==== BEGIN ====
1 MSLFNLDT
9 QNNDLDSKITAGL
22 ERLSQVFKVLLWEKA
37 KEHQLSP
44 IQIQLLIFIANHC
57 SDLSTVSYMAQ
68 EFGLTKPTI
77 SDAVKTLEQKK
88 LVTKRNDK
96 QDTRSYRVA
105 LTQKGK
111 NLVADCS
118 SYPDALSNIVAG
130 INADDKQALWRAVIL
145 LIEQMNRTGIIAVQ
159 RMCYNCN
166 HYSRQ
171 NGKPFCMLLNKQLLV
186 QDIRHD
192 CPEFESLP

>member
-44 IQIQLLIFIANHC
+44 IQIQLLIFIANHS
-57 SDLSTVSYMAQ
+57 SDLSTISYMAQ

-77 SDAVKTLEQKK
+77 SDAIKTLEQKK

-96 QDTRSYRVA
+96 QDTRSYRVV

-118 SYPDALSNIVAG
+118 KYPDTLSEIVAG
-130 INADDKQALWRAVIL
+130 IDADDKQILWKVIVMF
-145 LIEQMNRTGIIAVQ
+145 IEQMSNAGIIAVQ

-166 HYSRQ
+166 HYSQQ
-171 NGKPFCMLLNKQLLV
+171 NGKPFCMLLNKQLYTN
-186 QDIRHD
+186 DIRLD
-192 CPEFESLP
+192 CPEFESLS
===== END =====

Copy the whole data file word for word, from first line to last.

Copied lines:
1 MSLFNLDT
9 QNNDLDSKITAGL
22 ERLSQVFKVLLWEKA
37 KEHQLSP
44 IQIQLLIFIANHC
57 SDLSTVSYMAQ
68 EFGLTKPTI
77 SDAVKTLEQKK
88 LVTKRNDK
96 QDTRSYRVA
105 LTQKGK
111 NLVADCS
118 SYPDALSNIVAG
130 INADDKQALWRAVIL
145 LIEQMNRTGIIAVQ
159 RMCYNCN
166 HYSRQ
171 NGKPFCMLLNKQLLV
186 QDIRHD
192 CPEFESLP

>member
-44 IQIQLLIFIANHC
+44 IQIQLLIFIANHS
-57 SDLSTVSYMAQ
+57 SDLSTISYMAQ

-77 SDAVKTLEQKK
+77 SDAIKTLEQKK

-96 QDTRSYRVA
+96 QDTRSYRVV

-118 SYPDALSNIVAG
+118 KYPDTLSEIVAG
-130 INADDKQALWRAVIL
+130 IDADDKQILWKVIVMF
-145 LIEQMNRTGIIAVQ
+145 IEQMSNAGIIAVQ

-166 HYSRQ
+166 HYSQQ
-171 NGKPFCMLLNKQLLV
+171 NGKPFCMLLNKQLYTN
-186 QDIRHD
+186 DIRLD
-192 CPEFESLP
+192 CPEFESLS